Official newspaper of The University of Texas at Austin

The Daily Texan

Official newspaper of The University of Texas at Austin

The Daily Texan

Official newspaper of The University of Texas at Austin

The Daily Texan

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October 4, 2022

Panelists discuss intersection between sustainable transportation, housing

Courtesy of Jackie Lombardi

Reducing the distance between destinations, improving public transport and electrifying vehicles could help address the housing, transportation and environmental issues in Austin, panelists said at a housing-affordability conference on Feb. 27. 

YIMBYtown, which stands for Yes In My Backyard, platforms council members, state and federal policymakers and pro-housing advocates at a nationwide annual housing affordability conference. This year, it took place in the University’s Thompson Conference Center, where panelists discussed the rising costs of housing and transportation in Austin. 

The land reform panel hosted four speakers: Liya Rechtman, a policy advisor for the U.S. Department of Transportation; Matt Frommer, a senior transportation associate at the Southwest Energy Efficiency Project; Jackie Lombardi, a senior associate at Rocky Mountain Institute, an organization dedicated to creating a zero-carbon future; and RMI manager Heather House. The speakers focused on lowering the number of vehicle miles traveled to combat gas emissions by implementing land use reforms that compact the city.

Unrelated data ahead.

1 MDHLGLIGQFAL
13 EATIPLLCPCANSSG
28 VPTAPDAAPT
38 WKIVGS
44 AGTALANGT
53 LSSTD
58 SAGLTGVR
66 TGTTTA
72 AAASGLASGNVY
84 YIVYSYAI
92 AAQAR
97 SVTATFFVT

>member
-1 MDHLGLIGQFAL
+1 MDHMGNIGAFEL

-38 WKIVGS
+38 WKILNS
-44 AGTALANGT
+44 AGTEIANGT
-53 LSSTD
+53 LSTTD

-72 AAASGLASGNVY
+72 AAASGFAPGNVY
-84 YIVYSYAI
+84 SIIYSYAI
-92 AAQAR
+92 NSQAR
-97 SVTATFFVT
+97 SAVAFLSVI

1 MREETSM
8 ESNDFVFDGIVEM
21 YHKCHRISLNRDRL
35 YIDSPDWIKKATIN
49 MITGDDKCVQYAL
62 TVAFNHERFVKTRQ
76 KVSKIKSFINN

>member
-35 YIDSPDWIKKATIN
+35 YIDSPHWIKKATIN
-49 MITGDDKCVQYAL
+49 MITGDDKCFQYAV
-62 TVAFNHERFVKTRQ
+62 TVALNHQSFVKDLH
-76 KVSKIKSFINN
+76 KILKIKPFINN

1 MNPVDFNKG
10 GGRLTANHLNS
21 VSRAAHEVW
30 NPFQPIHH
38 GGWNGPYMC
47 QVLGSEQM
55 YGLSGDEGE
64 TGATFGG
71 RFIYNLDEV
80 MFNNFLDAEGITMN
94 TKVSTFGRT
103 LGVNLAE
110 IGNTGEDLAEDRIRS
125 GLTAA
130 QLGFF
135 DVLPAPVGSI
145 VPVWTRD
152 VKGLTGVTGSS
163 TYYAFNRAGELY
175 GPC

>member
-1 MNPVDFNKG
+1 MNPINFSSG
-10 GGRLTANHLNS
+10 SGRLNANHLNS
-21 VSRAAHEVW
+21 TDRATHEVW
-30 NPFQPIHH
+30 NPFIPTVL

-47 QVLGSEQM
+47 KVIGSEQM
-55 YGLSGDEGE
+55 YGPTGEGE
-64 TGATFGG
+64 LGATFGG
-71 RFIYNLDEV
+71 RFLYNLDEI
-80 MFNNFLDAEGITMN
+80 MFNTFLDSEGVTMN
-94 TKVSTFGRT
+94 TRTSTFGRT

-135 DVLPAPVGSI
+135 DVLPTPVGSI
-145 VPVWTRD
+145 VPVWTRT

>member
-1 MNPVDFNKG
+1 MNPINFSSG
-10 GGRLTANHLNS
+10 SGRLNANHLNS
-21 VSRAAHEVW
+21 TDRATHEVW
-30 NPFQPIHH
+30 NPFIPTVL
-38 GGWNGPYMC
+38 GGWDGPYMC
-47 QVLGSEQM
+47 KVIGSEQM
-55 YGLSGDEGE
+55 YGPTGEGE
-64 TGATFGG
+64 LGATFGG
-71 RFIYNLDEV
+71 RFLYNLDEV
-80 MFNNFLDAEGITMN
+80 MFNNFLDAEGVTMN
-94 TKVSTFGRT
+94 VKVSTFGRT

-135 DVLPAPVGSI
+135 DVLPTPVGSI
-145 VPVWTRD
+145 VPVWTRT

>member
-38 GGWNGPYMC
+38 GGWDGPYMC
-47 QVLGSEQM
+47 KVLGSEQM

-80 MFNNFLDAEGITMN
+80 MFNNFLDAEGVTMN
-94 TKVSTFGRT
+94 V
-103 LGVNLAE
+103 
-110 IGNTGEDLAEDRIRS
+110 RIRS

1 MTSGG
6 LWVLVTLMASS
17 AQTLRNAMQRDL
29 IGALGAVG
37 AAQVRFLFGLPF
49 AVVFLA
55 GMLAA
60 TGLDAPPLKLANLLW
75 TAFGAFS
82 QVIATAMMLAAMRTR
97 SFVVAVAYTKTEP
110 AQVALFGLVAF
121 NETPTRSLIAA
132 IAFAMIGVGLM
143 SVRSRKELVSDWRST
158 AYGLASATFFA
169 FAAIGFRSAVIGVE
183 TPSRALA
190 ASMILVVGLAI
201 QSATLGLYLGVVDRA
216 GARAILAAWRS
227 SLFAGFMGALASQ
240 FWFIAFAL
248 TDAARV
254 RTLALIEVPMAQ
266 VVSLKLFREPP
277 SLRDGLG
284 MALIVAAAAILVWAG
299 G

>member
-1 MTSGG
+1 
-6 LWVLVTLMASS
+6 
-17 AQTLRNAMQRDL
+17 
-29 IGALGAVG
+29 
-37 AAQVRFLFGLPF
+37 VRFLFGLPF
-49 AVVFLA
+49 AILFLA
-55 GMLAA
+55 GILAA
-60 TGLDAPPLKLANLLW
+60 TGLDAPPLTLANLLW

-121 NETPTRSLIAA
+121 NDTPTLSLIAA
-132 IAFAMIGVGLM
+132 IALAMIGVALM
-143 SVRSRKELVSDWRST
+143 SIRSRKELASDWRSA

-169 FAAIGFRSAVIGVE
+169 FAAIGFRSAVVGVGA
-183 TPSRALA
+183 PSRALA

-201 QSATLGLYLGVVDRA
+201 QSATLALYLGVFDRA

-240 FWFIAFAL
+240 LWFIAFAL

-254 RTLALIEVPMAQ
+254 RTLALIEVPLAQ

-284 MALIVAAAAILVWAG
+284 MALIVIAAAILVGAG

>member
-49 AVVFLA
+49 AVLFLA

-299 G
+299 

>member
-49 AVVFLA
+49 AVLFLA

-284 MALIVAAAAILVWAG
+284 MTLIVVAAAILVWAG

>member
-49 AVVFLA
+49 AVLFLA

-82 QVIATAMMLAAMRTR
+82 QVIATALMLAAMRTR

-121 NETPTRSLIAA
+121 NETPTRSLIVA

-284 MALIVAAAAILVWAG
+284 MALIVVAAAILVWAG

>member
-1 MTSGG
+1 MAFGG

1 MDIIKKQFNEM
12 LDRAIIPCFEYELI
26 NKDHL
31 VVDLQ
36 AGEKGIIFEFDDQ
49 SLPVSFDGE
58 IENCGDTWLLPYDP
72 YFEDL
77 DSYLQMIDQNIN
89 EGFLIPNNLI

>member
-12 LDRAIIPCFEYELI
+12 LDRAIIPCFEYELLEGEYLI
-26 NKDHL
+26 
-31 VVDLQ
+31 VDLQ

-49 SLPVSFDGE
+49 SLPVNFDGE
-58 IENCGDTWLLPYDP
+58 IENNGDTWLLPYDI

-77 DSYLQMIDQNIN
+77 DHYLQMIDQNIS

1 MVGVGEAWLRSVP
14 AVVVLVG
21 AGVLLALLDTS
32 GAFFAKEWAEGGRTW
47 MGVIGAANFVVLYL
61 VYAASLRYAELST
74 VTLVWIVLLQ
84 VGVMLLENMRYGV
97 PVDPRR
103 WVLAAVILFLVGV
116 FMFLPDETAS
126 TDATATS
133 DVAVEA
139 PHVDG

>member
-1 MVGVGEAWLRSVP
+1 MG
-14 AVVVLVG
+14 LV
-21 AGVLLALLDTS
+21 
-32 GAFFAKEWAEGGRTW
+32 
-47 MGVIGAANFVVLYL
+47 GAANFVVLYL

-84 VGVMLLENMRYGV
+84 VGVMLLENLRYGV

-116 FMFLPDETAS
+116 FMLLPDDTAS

Transportation is the number one contributor to carbon emissions, making up almost 30% of all emissions, Lombardi said. The country cannot meet its climate goals without reducing how much residents drive and shifting where developments are built, she said. 

Cities also need to become more compact and reduce the distance between destinations, Rechtman said. 

House said applying compact development to land use reforms can reduce up to 70 million tons of carbon dioxide in 2033, citing an RMI study. She said if Texas and other growing states apply land use reforms, they could see a 9% decrease in per capita vehicle miles traveled in 2033 compared to a model where Texas did not use the reforms.

The country can also reduce vehicle miles traveled by 20% through transportation strategies like adding more sidewalks or bike lanes, Lombardi said, and stopping highway expansions like  I-35, which can invite more cars to the road. 

Denver, Colorado recently cut their own highway expansion project that would have split the city in half, Frommer said. The city will now use extra funds from the dropped expansion to advance public transportation, and projects relating to pedestrians, cyclists, safety and emission reductions. This reduces vehicle miles traveled by removing extra cars on the highway and redirecting those individuals toward public transportation.

“When you add a highway lane to a highway, it fills up with more traffic and more pollution,” Frommer said during the panel. “We have hundreds of examples of this around the country, and it’s well known for the research, so acknowledging that highways are essentially fossil fuel infrastructure, and when we widen them, we increase emissions from fossil fuels.” 

Many activists and organizations, like Rethink35, deal with the same issue in Austin with the expansion of I-35, claiming it will bring pollution and traffic and decrease driving convenience. 

An audience member asked if increasing transportation convenience through compact urban design would invite more drivers to the road, making the whole mission counterproductive. Rechtman said their goal is not to decrease the amount of trips people take, but rather to decrease the distance between destinations to reduce vehicle miles traveled through improved community design and land use planning. 

“If you have more people bopping around, walking through neighborhoods, there are significant positive externalities for safety, community vibrancy, economic development, mental health, physical health and decreasing crime,” Rechtman said during the panel.

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